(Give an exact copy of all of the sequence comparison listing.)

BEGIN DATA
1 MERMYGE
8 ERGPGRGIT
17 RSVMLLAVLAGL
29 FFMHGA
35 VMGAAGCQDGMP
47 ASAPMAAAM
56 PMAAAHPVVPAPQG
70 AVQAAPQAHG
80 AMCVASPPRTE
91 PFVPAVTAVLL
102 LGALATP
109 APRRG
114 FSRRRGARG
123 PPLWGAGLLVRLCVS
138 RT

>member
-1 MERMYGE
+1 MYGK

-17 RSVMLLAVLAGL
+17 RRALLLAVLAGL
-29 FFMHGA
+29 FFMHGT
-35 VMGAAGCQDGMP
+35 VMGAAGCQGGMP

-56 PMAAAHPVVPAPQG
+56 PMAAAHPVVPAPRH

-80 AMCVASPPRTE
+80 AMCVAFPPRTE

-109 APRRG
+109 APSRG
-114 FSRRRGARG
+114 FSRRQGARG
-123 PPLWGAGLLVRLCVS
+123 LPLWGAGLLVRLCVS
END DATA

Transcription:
1 MERMYGE
8 ERGPGRGIT
17 RSVMLLAVLAGL
29 FFMHGA
35 VMGAAGCQDGMP
47 ASAPMAAAM
56 PMAAAHPVVPAPQG
70 AVQAAPQAHG
80 AMCVASPPRTE
91 PFVPAVTAVLL
102 LGALATP
109 APRRG
114 FSRRRGARG
123 PPLWGAGLLVRLCVS
138 RT

>member
-1 MERMYGE
+1 MYGK

-17 RSVMLLAVLAGL
+17 RRALLLAVLAGL
-29 FFMHGA
+29 FFMHGT
-35 VMGAAGCQDGMP
+35 VMGAAGCQGGMP

-56 PMAAAHPVVPAPQG
+56 PMAAAHPVVPAPRH

-80 AMCVASPPRTE
+80 AMCVAFPPRTE

-109 APRRG
+109 APSRG
-114 FSRRRGARG
+114 FSRRQGARG
-123 PPLWGAGLLVRLCVS
+123 LPLWGAGLLVRLCVS